Yarrow, common name for some 200 species of herbaceous plants of genus Achillea of the Compositae (Asteraceae) family; 3 species occur in Canada (Achillea millefolium, A. ptarmica, A. sibirica). Common yarrow (A. millefolium var. lanulosa), also known as milfoil, is an erect, aromatic perennial with rhizomes (underground stems). It grows across Canada in grassy places and roadsides from BC to Nfld, N to Great Bear Lk. The genus was named for the Gk hero, Achilles, who was supposed to have used the plant to heal his soldiers' wounds. Lanulosa comes from Lat lana, "wool." The leaves grow alternately up the densely hairy, 30-100 cm stem and are finely divided with a feathery appearance [Lat millefolium, "thousand leaf"]. Flowers, borne in flat clusters of numerous flowerheads, are composite structures.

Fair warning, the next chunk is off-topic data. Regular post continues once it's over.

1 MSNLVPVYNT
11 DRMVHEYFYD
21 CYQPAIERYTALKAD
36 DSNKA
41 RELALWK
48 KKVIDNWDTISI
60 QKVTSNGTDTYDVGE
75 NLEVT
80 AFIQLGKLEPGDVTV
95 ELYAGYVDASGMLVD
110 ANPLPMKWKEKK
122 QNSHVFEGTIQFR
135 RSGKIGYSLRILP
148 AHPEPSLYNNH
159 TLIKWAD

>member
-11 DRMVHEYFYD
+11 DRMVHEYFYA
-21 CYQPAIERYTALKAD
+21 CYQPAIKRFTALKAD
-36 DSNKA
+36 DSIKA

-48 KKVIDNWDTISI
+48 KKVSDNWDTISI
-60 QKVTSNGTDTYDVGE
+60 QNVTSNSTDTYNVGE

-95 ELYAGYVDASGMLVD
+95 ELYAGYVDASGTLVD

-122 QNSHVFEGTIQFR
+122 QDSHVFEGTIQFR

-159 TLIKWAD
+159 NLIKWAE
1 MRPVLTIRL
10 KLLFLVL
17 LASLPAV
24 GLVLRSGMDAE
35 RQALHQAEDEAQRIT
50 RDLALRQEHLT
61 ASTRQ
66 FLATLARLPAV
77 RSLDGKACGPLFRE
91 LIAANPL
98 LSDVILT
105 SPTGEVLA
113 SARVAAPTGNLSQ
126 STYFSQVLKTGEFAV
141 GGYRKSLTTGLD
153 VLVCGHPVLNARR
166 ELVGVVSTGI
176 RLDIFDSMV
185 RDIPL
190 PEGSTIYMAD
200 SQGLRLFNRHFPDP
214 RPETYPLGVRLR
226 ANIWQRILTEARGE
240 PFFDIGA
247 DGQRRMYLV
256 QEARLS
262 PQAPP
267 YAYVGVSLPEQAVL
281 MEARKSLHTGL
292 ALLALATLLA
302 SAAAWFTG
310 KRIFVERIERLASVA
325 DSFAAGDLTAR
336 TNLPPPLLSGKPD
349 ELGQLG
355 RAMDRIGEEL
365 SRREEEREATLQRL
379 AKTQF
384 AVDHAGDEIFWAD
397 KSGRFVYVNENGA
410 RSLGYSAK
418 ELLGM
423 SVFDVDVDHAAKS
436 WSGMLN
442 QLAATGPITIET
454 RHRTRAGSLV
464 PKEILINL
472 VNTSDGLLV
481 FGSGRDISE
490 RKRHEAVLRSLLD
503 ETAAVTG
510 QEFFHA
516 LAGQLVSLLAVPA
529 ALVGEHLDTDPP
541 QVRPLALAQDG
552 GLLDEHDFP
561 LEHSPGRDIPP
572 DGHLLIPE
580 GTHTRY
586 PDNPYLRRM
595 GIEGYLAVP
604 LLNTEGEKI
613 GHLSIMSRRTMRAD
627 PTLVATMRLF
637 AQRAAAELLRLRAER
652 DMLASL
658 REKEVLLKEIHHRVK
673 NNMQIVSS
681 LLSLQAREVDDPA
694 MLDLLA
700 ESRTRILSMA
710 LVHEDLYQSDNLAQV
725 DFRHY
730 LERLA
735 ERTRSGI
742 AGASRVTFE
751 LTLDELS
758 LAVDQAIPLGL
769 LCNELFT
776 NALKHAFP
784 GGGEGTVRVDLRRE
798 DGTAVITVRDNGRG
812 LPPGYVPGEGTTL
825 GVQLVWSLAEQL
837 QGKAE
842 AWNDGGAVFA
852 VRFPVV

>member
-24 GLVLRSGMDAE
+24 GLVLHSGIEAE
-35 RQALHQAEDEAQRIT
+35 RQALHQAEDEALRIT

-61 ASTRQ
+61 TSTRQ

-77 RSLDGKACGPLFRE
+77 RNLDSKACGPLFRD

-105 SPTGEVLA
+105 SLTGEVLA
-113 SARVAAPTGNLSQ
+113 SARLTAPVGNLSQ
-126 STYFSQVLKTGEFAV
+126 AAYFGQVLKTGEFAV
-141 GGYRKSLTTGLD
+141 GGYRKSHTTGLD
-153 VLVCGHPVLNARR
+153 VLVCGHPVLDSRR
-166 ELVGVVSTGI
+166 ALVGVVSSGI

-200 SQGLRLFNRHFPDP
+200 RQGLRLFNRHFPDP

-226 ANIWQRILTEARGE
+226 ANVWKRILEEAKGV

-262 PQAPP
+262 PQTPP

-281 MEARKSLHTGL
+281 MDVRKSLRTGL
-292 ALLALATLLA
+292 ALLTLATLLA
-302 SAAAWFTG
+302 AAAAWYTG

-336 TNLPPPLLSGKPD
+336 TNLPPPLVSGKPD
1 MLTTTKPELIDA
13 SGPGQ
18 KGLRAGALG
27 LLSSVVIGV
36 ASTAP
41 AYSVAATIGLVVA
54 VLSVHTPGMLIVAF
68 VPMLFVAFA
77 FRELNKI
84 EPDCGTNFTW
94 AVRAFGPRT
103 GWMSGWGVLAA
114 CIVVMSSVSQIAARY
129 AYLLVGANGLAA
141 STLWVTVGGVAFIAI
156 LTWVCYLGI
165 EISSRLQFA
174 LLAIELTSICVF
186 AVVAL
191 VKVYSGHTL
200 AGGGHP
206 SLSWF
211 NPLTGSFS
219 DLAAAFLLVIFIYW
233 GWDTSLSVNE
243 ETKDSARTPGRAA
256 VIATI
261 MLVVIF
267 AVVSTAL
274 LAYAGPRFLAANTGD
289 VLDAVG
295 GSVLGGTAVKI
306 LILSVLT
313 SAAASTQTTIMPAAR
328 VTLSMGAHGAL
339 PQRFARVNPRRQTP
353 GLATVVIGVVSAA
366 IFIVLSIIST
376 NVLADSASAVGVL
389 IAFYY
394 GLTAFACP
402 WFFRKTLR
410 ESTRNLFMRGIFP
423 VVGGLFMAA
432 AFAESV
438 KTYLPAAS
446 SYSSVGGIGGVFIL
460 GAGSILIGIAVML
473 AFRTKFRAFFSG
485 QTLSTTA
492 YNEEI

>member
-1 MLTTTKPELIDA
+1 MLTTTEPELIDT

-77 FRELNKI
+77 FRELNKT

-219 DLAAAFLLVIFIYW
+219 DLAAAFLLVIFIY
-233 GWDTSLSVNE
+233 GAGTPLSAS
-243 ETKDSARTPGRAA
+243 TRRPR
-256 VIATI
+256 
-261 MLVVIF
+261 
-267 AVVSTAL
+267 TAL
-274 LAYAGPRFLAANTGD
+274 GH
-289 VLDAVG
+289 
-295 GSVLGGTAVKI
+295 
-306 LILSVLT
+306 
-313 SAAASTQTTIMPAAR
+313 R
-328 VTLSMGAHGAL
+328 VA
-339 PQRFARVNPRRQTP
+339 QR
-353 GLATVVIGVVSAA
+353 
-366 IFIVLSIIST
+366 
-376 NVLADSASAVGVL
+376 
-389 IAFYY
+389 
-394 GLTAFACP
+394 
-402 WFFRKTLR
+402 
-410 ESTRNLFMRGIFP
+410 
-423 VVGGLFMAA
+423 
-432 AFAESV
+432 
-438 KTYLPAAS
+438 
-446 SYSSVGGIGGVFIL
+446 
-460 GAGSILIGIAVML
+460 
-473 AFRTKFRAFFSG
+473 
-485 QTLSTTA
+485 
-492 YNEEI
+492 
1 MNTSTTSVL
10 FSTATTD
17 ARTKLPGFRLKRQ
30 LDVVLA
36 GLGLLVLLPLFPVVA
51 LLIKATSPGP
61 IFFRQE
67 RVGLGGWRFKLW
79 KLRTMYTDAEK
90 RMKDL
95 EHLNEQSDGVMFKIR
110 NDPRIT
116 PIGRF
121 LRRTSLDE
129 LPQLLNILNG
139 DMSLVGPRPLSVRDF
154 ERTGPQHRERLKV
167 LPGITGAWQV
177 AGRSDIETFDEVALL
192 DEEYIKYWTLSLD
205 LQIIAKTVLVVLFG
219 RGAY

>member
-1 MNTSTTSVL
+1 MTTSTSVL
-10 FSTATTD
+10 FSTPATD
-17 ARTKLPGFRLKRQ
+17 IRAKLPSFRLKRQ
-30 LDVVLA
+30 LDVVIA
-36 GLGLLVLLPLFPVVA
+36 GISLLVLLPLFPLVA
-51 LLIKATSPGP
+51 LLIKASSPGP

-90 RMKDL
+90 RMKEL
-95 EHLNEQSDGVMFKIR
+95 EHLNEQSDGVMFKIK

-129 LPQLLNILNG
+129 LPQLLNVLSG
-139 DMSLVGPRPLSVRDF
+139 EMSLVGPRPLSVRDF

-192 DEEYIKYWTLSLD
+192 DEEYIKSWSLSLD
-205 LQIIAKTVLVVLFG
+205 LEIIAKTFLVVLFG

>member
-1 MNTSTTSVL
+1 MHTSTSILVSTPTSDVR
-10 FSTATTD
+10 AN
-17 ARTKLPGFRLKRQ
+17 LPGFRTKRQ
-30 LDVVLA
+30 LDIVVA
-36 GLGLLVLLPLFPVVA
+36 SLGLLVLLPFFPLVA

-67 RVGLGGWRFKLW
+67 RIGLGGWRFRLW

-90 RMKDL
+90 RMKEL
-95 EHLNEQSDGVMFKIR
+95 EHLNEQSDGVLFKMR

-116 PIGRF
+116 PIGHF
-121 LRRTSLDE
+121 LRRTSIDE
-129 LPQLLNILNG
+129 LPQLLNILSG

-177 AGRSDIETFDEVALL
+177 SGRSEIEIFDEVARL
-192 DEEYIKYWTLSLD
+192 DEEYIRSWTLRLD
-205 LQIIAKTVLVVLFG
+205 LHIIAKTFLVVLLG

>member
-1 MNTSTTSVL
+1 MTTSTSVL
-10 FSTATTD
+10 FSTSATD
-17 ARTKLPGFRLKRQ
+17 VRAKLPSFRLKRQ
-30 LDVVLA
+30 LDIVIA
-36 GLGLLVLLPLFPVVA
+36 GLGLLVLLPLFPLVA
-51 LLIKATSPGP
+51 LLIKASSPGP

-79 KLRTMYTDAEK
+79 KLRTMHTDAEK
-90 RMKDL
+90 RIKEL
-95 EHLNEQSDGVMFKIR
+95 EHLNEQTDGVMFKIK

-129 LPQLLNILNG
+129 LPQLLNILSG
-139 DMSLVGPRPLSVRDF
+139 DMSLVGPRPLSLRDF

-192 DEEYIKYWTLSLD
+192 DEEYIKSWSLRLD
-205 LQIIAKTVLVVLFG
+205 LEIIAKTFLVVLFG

Yellowish disc florets (3-10) make up the central part, which is surrounded by 5 petal-shaped ray florets. They bloom from May to October. Yarrow has a dry, one-seeded fruit. Throughout the ages, yarrow has been used to stop blood flow, hence one common name, "nosebleed." Blackfoot used it to aid childbirth, for gastroenteritis and liver trouble, as a diuretic, and for sore throat and skin troubles. A. ptarmica (sneezeweed) occurs across Canada, from southern BC to PEI. A. sibirica is found from the YT to eastern Québec, including central BC. See also Plants, Native Uses.